The biggest electron accelerator for the last years was LEP (Large Electron Positron Collider) at CERN. Its circumference was 27 kilometres and the whole accelerator was situated more than 100 meters below ground.
LEP was a collider where the two particle beams consist of electrons and positrons (anti electrons) respectively. The beams of particles were accelerated in opposite directions in orbits next to each other inside the beam tube. There after the beams were made to collide with each other.
To achieve the high energy was needed, the particles were accelerated turn after turn in the circular accelerator. Special acceleration fields increased the energies of the particles for each turn. Different types of magnets forced the particles to move in well-defined orbits.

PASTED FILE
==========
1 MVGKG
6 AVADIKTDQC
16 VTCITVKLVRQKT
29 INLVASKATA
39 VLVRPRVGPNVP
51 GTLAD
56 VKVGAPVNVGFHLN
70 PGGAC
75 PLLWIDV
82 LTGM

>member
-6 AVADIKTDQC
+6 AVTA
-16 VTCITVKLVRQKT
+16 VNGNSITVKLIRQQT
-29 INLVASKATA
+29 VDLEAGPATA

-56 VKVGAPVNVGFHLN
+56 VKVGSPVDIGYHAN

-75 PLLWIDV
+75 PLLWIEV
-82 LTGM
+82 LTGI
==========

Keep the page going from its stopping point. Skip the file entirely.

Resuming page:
Four steps of acceleration increased the energies of the particles with up to 400 MeV per turn, to a top energy of about 100 GeV. Four bunches of electrons and positrons could circulate inside the ring for hours, with a speed very close to the speed of light.
Inside LEP there was 3 368 magnets and 272 superconducting acceleration steps. All these parts needed to be frozen down to a temperature of minus 269 degrees Celsius.